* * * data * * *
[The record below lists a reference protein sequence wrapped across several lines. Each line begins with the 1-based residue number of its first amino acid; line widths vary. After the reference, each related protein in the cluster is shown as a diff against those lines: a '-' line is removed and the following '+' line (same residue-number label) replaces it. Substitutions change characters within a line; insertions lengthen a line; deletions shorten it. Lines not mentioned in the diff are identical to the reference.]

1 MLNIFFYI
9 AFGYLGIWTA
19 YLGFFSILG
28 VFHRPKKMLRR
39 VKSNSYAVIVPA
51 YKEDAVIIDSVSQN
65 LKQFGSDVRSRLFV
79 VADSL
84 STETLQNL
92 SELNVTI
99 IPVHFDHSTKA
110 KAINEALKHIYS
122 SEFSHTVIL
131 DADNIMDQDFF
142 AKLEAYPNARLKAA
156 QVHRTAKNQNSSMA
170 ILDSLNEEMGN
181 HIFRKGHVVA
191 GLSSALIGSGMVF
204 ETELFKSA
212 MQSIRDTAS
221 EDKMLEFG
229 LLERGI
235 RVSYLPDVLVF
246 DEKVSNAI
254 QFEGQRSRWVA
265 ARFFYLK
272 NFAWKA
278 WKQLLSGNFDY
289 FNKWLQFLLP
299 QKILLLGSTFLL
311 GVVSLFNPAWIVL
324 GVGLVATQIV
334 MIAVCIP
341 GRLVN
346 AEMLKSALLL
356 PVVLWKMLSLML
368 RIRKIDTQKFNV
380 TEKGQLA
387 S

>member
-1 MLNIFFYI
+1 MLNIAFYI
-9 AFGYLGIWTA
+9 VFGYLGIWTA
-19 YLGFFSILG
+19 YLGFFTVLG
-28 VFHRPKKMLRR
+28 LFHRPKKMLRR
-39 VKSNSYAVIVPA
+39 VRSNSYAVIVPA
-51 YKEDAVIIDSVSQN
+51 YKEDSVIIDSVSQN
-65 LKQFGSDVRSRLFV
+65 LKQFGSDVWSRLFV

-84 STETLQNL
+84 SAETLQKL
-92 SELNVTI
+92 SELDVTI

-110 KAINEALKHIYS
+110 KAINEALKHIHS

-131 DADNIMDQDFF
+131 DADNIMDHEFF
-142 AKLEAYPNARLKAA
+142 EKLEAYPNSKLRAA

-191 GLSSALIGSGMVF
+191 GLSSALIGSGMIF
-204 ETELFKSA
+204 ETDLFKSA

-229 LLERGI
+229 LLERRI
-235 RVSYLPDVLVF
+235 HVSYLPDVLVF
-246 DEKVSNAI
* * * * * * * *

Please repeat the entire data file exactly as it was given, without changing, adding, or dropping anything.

[The record below lists a reference protein sequence wrapped across several lines. Each line begins with the 1-based residue number of its first amino acid; line widths vary. After the reference, each related protein in the cluster is shown as a diff against those lines: a '-' line is removed and the following '+' line (same residue-number label) replaces it. Substitutions change characters within a line; insertions lengthen a line; deletions shorten it. Lines not mentioned in the diff are identical to the reference.]

1 MLNIFFYI
9 AFGYLGIWTA
19 YLGFFSILG
28 VFHRPKKMLRR
39 VKSNSYAVIVPA
51 YKEDAVIIDSVSQN
65 LKQFGSDVRSRLFV
79 VADSL
84 STETLQNL
92 SELNVTI
99 IPVHFDHSTKA
110 KAINEALKHIYS
122 SEFSHTVIL
131 DADNIMDQDFF
142 AKLEAYPNARLKAA
156 QVHRTAKNQNSSMA
170 ILDSLNEEMGN
181 HIFRKGHVVA
191 GLSSALIGSGMVF
204 ETELFKSA
212 MQSIRDTAS
221 EDKMLEFG
229 LLERGI
235 RVSYLPDVLVF
246 DEKVSNAI
254 QFEGQRSRWVA
265 ARFFYLK
272 NFAWKA
278 WKQLLSGNFDY
289 FNKWLQFLLP
299 QKILLLGSTFLL
311 GVVSLFNPAWIVL
324 GVGLVATQIV
334 MIAVCIP
341 GRLVN
346 AEMLKSALLL
356 PVVLWKMLSLML
368 RIRKIDTQKFNV
380 TEKGQLA
387 S

>member
-1 MLNIFFYI
+1 MLNIAFYI
-9 AFGYLGIWTA
+9 VFGYLGIWTA
-19 YLGFFSILG
+19 YLGFFTVLG
-28 VFHRPKKMLRR
+28 LFHRPKKMLRR
-39 VKSNSYAVIVPA
+39 VRSNSYAVIVPA
-51 YKEDAVIIDSVSQN
+51 YKEDSVIIDSVSQN
-65 LKQFGSDVRSRLFV
+65 LKQFGSDVWSRLFV

-84 STETLQNL
+84 SAETLQKL
-92 SELNVTI
+92 SELDVTI

-110 KAINEALKHIYS
+110 KAINEALKHIHS

-131 DADNIMDQDFF
+131 DADNIMDHEFF
-142 AKLEAYPNARLKAA
+142 EKLEAYPNSKLRAA

-191 GLSSALIGSGMVF
+191 GLSSALIGSGMIF
-204 ETELFKSA
+204 ETDLFKSA

-229 LLERGI
+229 LLERRI
-235 RVSYLPDVLVF
+235 HVSYLPDVLVF
-246 DEKVSNAI